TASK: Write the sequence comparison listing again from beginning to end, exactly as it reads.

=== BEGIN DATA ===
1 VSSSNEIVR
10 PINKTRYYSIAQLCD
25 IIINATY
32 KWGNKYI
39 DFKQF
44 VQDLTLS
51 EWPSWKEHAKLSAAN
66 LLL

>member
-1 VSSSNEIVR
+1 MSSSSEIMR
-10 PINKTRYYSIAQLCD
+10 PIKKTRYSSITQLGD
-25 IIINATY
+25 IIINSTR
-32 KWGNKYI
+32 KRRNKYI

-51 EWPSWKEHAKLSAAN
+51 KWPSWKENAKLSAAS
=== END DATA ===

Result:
1 VSSSNEIVR
10 PINKTRYYSIAQLCD
25 IIINATY
32 KWGNKYI
39 DFKQF
44 VQDLTLS
51 EWPSWKEHAKLSAAN
66 LLL

>member
-1 VSSSNEIVR
+1 MSSSSEIMR
-10 PINKTRYYSIAQLCD
+10 PIKKTRYSSITQLGD
-25 IIINATY
+25 IIINSTR
-32 KWGNKYI
+32 KRRNKYI

-51 EWPSWKEHAKLSAAN
+51 KWPSWKENAKLSAAS